According to ECB President Mario Draghi, stablecoins are assets, not currency.

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“Stablecoins masquerade as coins, but they are entirely associated with an actual currency,” remarked Christine Lagarde.

The European Central Bank’s head, Christine Lagarde, stated that all cryptocurrencies, including stablecoins and speculative assets, “are not currencies at all.”

In a Sept. 1 interview with World Economic Forum founder and executive chair Klaus Schwab, Lagarde said cryptocurrencies “present themselves as currencies,” but she still considered them as assets to be regulated and “supervised by asset regulators.” Under this definition, the ECB president claimed fiat-pegged digital currencies were also considered assets.

“Stablecoins are pretending to be a coin, but in fact it’s completely associated with an actual currency,” said Lagarde. “For instance, some of them are saying that they can be used for transactions, but the value will be exactly aligned to the dollar.”

She added that projects behind issuing any stablecoins should be required to fully back their assets with fiat:

“That needs to be checked, supervised, regulated so that consumers and users of those devices can actually be guaranteed against eventual misrepresentation. I think very recent history has shown that those reserve currencies were not always available and as liquid as they were intended to be.”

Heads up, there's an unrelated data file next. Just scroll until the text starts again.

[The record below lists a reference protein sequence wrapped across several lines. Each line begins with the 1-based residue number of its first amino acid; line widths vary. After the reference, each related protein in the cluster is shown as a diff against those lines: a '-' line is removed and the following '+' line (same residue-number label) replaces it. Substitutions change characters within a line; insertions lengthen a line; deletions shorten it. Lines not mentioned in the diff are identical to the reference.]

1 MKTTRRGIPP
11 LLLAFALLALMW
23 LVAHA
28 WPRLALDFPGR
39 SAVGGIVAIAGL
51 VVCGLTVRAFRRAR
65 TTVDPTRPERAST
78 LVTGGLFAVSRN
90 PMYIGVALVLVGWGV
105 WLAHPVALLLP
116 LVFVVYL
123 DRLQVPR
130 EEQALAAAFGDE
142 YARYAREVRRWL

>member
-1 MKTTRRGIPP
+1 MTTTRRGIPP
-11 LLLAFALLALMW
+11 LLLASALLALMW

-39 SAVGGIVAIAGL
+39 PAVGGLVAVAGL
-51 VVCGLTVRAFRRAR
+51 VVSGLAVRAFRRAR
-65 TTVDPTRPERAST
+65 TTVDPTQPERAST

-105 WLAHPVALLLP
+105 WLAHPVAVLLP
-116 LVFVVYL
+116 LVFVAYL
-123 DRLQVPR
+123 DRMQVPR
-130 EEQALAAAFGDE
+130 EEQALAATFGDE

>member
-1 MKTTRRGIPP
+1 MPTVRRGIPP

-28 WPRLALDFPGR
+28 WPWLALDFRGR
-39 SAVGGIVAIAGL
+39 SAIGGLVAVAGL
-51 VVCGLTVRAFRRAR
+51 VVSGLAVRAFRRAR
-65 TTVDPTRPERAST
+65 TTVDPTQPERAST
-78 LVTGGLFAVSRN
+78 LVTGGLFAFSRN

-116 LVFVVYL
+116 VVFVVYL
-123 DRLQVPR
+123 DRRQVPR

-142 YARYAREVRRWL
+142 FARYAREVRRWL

Lagarde could be referring to Tether, the largest stablecoin issuer in terms of market value. As part of a settlement with the Office of the New York Attorney General, the company recently agreed to pay $18.5 million in damages and submit to periodic reporting of their reserves until 2023. The Office of the New York Attorney General alleged that the stablecoin issuer had misrepresented the extent to which its USDT tokens were backed by fiat collateral.

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Despite these seeming strong views on digital assets, Lagarde made it plain that the ECB planned to respond to its consumers. She has previously denounced stablecoins and cryptos, but she has not ruled out the prospect of the ECB issuing its own digital currency.

“If customers prefer to use digital currencies rather than have banknotes and cash available, it should be available,” Lagarde said. “We should respond to that demand and have a solution that is European based, that is secure, that is available, and friendly terms that can be used as a means of payment.”

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